A beer by any other name

Brettanomyces used to be a pox on brewers’ batches, but now it’s joined the beer fermentation party. Here’s the scoop on this “wild” beer.

Orval: a good introduction to Brett beers. Photo via Flickr

What’s a beer drinker to do after exhausting the sublime hoppiness offered by the boldest IPAs, or the rich roastiness and velvety sweetness of the strongest Imperial stouts? The most adventurous among us are increasingly migrating to the territory of so-called “wild” beers — those fermented not with traditional beer yeast, but a variety of other organisms.

The notion of a wild beer seems to imply that brewers are simply throwing the dice and letting some natural processes have their way with the product of their labour. One well-hyped craft brewery, Mikkeller of Denmark, markets a beer called “It’s Alive,” suggesting that such beers are out of the control of those who created them. But the wildness of such beers is often exaggerated; as with the traditional beer yeast, brewers go to great lengths to work with these organisms in order to obtain very specific desired results in the finished product.

Beers fermented with non-traditional organisms present flavours and aromas that are decidedly un-beer-like to the newcomer. The beers may be very sour, thanks to the kinds of bacteria that also sour your favourite yogurt, Korean kimchee or even Modena balsamic. They may also present flavours and aromas that range from richly fruity to funky, and even dank, flavours that recall a country field or even a horse stable. These latter are often derived from a fungus called Brettanomyces, or Brett for short.

Brett is simply another form of yeast, with certain qualities that make it distinct from traditional brewer’s yeast. Most brewers regard Brett as an infectious agent and its detectability in a beer’s flavour as a serious flaw. Having first been isolated from English stock ale in the early 20th century by researchers seeking to identify spoiling agents in the aged beverage, Brett is notorious for its tenacity once it gains a foothold in a brewery’s ecosystem. It occurs naturally in the environment, often collecting on the skins of fruit; like most vintners, most brewers don’t want to hear anything about Brett.

Most commercially available beer is fermented with one of hundreds of known strains of brewer’s yeast: either cold, bottom-fermenting lager yeast, which tends to give a crisp, clean profile, or warmer fermenting ale yeast, which often imparts various flavour compounds that can have a mildly fruity profile. Brett is different in that it does its work in smaller numbers, but over a longer period of time — months and years — consuming sugars that are inedible to traditional beer yeast and drying out the beer considerably.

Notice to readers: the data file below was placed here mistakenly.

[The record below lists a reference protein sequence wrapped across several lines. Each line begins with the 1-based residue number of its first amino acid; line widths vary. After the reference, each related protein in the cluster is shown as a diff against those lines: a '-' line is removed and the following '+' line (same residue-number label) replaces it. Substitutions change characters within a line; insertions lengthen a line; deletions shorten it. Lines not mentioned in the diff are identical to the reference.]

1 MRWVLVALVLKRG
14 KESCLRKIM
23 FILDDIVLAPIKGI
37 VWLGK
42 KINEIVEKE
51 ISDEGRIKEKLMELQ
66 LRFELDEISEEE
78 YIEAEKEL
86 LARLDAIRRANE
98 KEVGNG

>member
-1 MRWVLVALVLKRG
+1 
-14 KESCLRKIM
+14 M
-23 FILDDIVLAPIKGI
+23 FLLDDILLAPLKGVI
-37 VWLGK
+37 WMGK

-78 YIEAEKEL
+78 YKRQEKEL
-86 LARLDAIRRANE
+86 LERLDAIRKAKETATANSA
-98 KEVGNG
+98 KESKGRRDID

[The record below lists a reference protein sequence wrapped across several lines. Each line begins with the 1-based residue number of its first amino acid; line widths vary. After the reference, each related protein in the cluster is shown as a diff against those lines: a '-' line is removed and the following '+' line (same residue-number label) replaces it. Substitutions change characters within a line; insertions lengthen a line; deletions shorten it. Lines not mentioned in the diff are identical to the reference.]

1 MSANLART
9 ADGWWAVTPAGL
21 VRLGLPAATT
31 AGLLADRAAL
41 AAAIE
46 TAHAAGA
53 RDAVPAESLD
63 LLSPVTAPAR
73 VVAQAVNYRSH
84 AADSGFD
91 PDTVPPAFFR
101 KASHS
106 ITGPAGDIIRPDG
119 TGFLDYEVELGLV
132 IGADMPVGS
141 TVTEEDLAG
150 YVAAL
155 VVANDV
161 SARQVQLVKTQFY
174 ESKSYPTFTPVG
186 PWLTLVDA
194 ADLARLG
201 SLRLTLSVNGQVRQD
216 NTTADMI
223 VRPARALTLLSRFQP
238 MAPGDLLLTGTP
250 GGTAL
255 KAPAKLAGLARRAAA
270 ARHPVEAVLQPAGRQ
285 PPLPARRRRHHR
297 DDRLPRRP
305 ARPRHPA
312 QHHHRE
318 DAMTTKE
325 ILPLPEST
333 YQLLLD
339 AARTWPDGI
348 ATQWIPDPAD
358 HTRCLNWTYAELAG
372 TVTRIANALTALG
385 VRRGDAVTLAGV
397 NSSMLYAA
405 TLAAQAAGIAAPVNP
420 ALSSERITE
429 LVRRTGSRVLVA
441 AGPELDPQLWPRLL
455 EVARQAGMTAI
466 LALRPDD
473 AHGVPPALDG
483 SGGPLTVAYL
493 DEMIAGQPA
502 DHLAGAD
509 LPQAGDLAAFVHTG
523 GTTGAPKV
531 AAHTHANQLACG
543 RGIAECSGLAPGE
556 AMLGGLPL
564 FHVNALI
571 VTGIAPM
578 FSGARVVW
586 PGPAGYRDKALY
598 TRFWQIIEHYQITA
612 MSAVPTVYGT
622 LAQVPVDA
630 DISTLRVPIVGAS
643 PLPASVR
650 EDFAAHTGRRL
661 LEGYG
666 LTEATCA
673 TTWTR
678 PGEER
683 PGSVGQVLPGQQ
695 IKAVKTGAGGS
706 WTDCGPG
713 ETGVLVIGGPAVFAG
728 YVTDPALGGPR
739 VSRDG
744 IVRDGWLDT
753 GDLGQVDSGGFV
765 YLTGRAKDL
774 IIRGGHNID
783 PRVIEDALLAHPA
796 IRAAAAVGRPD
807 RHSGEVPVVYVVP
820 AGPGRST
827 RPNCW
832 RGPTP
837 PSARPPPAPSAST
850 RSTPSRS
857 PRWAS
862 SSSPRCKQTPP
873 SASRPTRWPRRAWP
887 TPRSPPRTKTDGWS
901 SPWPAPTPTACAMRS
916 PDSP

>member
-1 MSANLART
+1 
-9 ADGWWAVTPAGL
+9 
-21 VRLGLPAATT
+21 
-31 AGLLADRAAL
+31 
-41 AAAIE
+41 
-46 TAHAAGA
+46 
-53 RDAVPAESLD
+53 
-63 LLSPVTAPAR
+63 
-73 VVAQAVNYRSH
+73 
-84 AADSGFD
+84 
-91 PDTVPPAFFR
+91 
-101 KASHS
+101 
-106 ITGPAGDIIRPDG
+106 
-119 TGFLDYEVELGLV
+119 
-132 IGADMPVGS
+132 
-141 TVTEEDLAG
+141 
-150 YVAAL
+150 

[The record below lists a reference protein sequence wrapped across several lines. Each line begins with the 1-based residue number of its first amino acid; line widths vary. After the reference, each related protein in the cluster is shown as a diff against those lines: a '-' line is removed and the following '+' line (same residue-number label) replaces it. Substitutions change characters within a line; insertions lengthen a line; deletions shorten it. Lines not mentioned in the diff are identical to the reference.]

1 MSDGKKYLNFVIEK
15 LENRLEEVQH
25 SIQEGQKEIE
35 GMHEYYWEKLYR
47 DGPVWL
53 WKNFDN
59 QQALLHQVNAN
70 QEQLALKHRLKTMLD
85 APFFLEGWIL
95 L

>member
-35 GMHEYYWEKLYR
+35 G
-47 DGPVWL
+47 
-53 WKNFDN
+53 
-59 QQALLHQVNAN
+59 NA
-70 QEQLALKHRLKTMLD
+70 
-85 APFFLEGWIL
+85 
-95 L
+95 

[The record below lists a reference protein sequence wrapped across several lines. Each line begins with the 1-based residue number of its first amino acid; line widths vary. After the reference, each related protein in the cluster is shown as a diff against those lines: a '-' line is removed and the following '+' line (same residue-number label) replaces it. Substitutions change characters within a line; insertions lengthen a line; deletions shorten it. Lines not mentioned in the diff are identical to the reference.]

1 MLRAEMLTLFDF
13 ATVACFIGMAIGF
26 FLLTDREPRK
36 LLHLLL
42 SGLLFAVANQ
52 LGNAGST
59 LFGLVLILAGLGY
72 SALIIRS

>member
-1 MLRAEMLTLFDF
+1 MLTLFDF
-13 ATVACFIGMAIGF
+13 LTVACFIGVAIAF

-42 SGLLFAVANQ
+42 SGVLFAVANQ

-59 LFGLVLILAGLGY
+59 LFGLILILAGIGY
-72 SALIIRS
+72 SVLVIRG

A great introduction to Brett is through a beer that is regularly available at SAQ outlets across the province for a reasonable price: The Trappist beer Orval. It’s fermented with a standard strain of ale yeast, but then bottled with Brett, which develops its carbonation during a refermentation period of a few weeks. Orval is a refreshingly dry and aromatic beer (it’s dry-hopped) when served shortly after bottling, but if cellared for a few years, its flavours will change as the Brett develops — the hop flavours give way to earthy, barnyard and dark fruit flavours accompanied by an increase in acidity. Delicious!

Brett in Quebec

A number of Quebec breweries are now producing beers that employ Brett as a signature ingredient. Michaël Parent, brewer at Boquébière in Sherbrooke, interned at Orval and seems to have taken much away from the experience. Apart from their excellent Rouge des Cantons, a sour beer in the style of a Flanders Red that surely contains a strain or two of Brett, Boquébière also produces Saison Brux. It has the light, dry finish and the firm hop presence of a Saison, but adds to it the complex funkiness and fruitiness derived from the Orval Brett strain.

Perhaps the most pronounced Brett beer available in Quebec is Trou du Diable’s la Bretteuse, an excellent barrel-aged IPA dosed with Brett. It’s probably the most successful Quebec-made Brett beer I’ve tasted; the hop bitterness recedes with aging to reveal bright acidity, melding wonderfully with Brett’s deep fruitiness and the barrel’s wood flavours.

Finding a Brett beer on tap is usually a bit more of a challenge, but there are occasional offerings. Brasserie Dunham recently collaborated with Danish gypsy brewer Anders Kissmeyer to produce la Résurrection de Broderus, a pomegranate Christmas beer that is still available in bottles and occasionally turns up on tap at pubs like Vices et Versa and Brouhaha. As well, Beneluxhas had the occasional Saison with a secondary Brett fermentation and recently featured a good Bière de Garde (a strong French farmhouse ale) with a strong Brett component. 

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